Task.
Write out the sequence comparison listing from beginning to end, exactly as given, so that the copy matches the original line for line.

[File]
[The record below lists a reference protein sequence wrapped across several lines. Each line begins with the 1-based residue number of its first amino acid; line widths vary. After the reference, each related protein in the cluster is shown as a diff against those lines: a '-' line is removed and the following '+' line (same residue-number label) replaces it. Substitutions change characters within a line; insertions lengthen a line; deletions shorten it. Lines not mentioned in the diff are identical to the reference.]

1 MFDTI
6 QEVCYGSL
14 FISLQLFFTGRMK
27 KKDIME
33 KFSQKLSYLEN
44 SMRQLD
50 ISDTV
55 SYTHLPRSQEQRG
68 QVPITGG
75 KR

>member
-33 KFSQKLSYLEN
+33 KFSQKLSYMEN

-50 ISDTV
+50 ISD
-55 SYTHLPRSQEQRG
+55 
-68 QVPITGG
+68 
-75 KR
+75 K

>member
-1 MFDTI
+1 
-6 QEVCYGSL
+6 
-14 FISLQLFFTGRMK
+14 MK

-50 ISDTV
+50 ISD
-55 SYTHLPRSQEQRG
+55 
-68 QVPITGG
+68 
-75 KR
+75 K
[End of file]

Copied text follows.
[The record below lists a reference protein sequence wrapped across several lines. Each line begins with the 1-based residue number of its first amino acid; line widths vary. After the reference, each related protein in the cluster is shown as a diff against those lines: a '-' line is removed and the following '+' line (same residue-number label) replaces it. Substitutions change characters within a line; insertions lengthen a line; deletions shorten it. Lines not mentioned in the diff are identical to the reference.]

1 MFDTI
6 QEVCYGSL
14 FISLQLFFTGRMK
27 KKDIME
33 KFSQKLSYLEN
44 SMRQLD
50 ISDTV
55 SYTHLPRSQEQRG
68 QVPITGG
75 KR

>member
-33 KFSQKLSYLEN
+33 KFSQKLSYMEN

-50 ISDTV
+50 ISD
-55 SYTHLPRSQEQRG
+55 
-68 QVPITGG
+68 
-75 KR
+75 K

>member
-1 MFDTI
+1 
-6 QEVCYGSL
+6 
-14 FISLQLFFTGRMK
+14 MK

-50 ISDTV
+50 ISD
-55 SYTHLPRSQEQRG
+55 
-68 QVPITGG
+68 
-75 KR
+75 K